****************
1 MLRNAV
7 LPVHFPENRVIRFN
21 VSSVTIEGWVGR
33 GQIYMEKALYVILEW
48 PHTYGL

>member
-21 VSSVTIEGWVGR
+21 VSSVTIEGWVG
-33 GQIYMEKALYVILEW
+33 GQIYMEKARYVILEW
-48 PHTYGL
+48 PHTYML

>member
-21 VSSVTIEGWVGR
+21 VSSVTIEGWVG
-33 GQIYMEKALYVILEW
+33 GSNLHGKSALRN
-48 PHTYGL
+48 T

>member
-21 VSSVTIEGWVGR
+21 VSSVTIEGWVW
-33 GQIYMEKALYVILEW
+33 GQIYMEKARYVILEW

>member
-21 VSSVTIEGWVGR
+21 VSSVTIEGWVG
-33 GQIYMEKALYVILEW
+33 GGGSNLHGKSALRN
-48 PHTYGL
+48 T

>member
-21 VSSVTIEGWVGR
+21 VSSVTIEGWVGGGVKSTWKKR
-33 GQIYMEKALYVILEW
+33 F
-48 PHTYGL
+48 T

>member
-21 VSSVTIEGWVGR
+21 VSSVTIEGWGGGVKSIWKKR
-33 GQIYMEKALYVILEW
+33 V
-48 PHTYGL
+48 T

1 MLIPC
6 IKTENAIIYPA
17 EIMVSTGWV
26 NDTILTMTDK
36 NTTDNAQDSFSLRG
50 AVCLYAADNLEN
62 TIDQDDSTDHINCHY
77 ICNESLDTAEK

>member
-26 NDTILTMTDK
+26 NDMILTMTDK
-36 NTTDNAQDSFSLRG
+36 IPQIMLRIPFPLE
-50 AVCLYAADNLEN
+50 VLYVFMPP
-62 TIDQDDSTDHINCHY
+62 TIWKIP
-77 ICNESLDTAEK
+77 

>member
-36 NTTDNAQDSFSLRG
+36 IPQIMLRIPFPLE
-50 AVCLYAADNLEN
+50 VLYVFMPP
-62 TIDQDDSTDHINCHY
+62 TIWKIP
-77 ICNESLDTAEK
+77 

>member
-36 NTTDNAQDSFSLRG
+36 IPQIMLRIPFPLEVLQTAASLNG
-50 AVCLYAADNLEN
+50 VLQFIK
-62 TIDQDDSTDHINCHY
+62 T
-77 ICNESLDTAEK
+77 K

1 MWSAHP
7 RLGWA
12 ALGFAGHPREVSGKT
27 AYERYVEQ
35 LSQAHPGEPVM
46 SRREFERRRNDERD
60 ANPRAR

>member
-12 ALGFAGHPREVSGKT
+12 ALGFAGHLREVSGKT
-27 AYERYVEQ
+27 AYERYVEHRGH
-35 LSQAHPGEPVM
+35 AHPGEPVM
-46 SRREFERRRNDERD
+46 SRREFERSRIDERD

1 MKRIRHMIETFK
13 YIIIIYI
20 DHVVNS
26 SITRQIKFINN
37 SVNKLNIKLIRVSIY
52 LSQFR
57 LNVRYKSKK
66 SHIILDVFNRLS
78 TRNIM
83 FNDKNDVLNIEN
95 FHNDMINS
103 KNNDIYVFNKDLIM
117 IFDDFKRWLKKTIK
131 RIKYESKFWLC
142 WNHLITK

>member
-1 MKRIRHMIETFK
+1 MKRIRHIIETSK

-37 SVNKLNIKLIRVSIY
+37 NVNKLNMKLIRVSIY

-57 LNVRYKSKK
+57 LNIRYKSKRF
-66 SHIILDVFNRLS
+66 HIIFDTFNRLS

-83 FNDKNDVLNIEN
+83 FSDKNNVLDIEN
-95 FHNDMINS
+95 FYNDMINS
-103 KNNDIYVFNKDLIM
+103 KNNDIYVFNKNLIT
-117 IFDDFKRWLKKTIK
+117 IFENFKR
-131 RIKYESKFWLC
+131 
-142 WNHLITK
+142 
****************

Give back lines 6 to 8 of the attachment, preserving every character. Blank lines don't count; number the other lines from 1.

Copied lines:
>member
-21 VSSVTIEGWVGR
+21 VSSVTIEGWVG